Speaking of Alberta audiences, audience members can participate in the festivities beyond putting their bodies in seats. “We encourage anybody who likes to dress up in a costume, to come on down and have a blast,” says Gillis. Dressing up is not mandatory, but if you are a costume enthusiast, you’ll probably relish in any opportunity that presents itself. Additionally, audience members can vote for their favorite feature and short film during the EFOF’s award’s ceremony, awarding the winners with an “Audience Award.”
For all there is to do at EFOF, it can feel a little overwhelming deciding which days to attend, and that’s without touching on the multitude of short films. Thankfully, the EFOF has scheduled the showing of these short films by sub-subgenre.
My personal preference are films that are on the eerier, more psychological side, so if I had to choose a day, I would attend Friday, which is showing short films under the “Creepy Shorts” category. If you prefer your horror with a bit more blood and guts, then Saturday’s “Grisly Shorts” may be more your style.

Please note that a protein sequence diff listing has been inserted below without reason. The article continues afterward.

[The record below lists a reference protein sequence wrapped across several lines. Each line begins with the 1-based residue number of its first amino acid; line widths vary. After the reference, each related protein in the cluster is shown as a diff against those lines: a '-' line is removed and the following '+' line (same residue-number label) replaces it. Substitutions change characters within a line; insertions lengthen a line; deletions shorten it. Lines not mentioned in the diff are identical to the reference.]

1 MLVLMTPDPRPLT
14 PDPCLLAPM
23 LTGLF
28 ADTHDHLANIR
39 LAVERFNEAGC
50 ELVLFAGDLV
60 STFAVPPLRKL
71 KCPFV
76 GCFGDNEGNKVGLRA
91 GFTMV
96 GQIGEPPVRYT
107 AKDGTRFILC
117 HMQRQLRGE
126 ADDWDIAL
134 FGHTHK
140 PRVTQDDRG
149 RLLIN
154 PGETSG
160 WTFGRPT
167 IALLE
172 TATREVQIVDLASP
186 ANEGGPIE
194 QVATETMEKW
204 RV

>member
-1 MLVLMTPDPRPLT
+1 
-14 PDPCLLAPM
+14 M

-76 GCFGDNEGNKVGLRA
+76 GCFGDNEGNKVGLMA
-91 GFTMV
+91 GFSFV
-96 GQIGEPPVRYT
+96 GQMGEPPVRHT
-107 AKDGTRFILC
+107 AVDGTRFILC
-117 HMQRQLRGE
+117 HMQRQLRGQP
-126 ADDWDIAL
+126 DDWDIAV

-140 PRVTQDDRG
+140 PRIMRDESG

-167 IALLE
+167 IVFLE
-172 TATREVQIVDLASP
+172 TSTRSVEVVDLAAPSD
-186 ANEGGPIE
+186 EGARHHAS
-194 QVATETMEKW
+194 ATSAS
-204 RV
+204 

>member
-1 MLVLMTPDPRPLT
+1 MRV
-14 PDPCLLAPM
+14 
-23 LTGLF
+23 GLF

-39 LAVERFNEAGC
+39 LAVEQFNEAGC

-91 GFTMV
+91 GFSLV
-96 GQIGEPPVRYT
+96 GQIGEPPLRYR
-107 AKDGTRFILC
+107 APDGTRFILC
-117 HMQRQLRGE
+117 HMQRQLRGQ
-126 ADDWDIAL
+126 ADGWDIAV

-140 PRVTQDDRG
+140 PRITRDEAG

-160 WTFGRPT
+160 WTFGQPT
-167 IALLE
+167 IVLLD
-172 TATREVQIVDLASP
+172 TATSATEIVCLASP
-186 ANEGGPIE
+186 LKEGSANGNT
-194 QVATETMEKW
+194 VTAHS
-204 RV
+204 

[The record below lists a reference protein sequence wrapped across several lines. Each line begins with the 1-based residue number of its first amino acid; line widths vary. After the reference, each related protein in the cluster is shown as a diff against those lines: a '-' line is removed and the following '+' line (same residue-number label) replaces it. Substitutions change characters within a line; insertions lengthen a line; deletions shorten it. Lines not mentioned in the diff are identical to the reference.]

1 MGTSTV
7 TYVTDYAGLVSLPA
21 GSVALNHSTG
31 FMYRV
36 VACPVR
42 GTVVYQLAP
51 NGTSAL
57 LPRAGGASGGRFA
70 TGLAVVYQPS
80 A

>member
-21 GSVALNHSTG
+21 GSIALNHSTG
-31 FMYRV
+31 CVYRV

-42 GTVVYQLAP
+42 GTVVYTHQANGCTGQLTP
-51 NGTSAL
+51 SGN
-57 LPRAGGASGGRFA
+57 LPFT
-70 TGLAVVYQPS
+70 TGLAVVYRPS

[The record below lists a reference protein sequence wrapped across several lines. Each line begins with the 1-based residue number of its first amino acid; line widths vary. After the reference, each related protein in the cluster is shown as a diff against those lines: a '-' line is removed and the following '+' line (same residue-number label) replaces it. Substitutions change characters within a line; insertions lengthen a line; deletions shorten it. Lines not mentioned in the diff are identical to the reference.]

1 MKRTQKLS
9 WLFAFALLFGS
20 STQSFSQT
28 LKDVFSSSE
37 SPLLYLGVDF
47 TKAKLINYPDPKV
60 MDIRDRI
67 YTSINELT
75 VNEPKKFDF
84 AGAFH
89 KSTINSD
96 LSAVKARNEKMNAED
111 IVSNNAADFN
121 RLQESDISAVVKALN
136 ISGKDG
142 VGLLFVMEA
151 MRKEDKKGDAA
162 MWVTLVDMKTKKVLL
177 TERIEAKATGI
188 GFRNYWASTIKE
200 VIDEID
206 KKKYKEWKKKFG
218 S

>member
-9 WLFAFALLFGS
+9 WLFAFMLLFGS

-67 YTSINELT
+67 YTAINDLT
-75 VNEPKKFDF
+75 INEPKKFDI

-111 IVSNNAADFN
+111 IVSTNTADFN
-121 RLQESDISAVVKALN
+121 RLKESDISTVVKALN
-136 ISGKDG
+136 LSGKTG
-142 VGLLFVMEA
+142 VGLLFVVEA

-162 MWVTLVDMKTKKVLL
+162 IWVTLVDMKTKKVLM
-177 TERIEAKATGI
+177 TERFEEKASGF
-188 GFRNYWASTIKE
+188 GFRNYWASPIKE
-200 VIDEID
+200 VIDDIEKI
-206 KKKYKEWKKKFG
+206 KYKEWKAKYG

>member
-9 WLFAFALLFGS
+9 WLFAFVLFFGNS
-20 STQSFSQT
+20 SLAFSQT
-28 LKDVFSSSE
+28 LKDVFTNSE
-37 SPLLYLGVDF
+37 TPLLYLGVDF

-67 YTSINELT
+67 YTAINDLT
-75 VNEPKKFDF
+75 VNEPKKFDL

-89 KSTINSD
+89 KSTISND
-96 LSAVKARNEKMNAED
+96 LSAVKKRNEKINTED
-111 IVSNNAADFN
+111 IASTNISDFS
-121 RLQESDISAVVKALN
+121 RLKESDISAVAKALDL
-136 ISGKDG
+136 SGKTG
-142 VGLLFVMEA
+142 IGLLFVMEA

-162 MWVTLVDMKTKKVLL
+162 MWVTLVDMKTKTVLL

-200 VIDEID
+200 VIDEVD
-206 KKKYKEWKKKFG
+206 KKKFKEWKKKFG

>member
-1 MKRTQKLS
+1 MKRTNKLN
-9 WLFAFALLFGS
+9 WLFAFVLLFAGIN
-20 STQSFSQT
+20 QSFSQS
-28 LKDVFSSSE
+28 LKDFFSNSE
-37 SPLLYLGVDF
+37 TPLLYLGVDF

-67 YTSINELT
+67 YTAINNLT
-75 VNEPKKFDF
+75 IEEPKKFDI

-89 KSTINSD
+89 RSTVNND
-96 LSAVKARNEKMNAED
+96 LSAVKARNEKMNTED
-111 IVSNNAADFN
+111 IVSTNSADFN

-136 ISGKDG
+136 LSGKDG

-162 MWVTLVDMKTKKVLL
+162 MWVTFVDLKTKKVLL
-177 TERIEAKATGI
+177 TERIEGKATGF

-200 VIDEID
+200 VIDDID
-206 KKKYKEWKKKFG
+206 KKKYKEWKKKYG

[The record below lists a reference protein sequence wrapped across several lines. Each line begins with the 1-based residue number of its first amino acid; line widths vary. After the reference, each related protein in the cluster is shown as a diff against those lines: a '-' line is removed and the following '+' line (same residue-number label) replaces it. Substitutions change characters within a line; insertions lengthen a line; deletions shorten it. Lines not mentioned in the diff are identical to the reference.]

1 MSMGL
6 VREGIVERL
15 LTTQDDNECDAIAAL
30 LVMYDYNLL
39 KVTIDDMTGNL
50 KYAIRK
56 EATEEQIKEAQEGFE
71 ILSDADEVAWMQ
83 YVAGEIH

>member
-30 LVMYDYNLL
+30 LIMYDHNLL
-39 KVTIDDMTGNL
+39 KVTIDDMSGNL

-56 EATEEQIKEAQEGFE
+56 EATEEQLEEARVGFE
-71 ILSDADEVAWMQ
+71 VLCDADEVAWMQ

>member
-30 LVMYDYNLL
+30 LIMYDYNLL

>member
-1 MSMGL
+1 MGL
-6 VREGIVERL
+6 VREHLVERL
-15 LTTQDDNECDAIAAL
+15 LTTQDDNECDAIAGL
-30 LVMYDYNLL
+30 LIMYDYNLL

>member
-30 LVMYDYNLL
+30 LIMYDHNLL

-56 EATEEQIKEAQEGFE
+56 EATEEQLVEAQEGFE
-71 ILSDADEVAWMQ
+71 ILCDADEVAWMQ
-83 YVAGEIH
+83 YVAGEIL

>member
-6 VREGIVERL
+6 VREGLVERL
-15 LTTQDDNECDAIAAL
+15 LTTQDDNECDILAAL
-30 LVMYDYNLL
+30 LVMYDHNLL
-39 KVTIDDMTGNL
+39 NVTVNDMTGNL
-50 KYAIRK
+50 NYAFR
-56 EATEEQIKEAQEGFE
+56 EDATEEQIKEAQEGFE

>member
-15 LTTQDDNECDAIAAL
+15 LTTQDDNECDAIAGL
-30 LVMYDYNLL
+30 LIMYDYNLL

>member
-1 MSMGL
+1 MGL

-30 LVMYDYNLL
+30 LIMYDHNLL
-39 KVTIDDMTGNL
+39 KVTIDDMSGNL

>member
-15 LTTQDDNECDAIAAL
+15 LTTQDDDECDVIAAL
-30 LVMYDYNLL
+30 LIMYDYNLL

Either way, being selective with your attendance is both easy and affordable with EFOF’s Three Day Pass. Passes can be shared with friends on days that you can’t attend.
A full 3-day pass is only $39.95, and day passes are $16.95 (Friday and Sunday), and $24.95 (Sunday).
For the full schedule, as well as trailers, photos, and more info about the films, as well as getting festival passes, check out EFOF’s official website : https://edmontonfestivaloffear.com/